19 June '11
A nationwide civil-defense exercise called “Turning Point 5” started Sunday. For the first time, the drill will simulate extensive damage to critical national infrastructure such as the water system and the electric grid.
During the weeklong drill, the Home Front Command, Defense Ministry’s National Emergency Administration, Israel Police and other emergency services will test their responses to a massive bombardment of missiles from Lebanon, Syria, Gaza and Iran…
Estimates in the IDF are that up to 800 missiles and rockets a day could be fired into Israel in the event of a war fought on several fronts.
“No water or electricity means no production, and makes it impossible to run the country,” a defense official said. “For this reason we need to know what are the most important facilities that we need to continue working, and what needs to keep on receiving water and electricity, and how to make that happen.”
Whenever there was talk of an attack on Iran, we saw descriptions of the terrible retaliation that Iran would wreak on Israel and the US (both would be targets regardless of which one provoked the fearsome wrath of that nation).
Now Israeli officials are working on the assumption that an attack on their country by Iran and its proxies is inevitable. There is a great deal of talk about death and destruction in Israel from Iranian and Iranian-sponsored missiles.
What is not talked about is the degree and nature of Israeli retaliation.
Israel is a small country and the rhetoric from Iran has called for its annihilation. It must be taken seriously.
When the missiles start to fly, the first priority will be to take out their sources, primarily in Lebanon, secondarily in Gaza, and perhaps also in Syria. You can be sure that the planners in the kiriya have been staying up nights developing tactics and targets to do this. During the 2006 war, Israel was not able to stop the short-range rockets, although it did neutralize most or all of the longer-range missiles in Hizballah’s hands. This time, I expect that the response will be more effective.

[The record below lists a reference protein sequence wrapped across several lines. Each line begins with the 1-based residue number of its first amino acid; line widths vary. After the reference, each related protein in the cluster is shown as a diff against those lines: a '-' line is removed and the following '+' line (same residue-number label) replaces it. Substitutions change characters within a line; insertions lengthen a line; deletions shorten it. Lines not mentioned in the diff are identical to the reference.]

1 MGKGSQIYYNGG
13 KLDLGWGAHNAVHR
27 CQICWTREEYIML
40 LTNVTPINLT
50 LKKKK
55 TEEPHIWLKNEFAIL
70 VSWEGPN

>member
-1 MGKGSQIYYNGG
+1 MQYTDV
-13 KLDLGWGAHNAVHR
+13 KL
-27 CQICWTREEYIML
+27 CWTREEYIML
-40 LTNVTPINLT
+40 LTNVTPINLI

But Israel needs to do far more than just defend itself. When you are attacked over and over by the same people, your response ultimately has to be to end the threat. In previous wars, Israel has always either chosen not to do so or has been held back by threats from the US (and in some cases the then-Soviet Union).
The risk today is even greater than in the past and the response will need to be commensurate. The kind of rocket barrage that they are talking about, even if it is stopped after a few days, will cross red lines. Israel will have no choice, despite the orders coming from Washington, but to end the threat.
For one thing, this will mean directly targeting enemy leaders. The top officials of Hamas and Hizballah should not expect to survive the war. If missiles are fired from Syria, then the same goes for that regime.
Former Mossad head Meir Dagan has warned against a preemptive attack on Iran. He should know. But if Iran attacks Israel, even if primarily by proxy, there’s nothing to lose. Once the rockets are stopped, the IDF can turn its attention to “cutting the head off the snake” as Saudi King Abdullah is reported to have said.
It is not unthinkable that Israel will use weapons that have never been used before. Remember, the damage that will be done to Israel in the initial attack will probably be quite severe. As I said, red lines will be crossed. Retaliation will be massive.
The Palestinian Arabs should understand (but they won’t) that their interests would be best served by staying out of this conflict.
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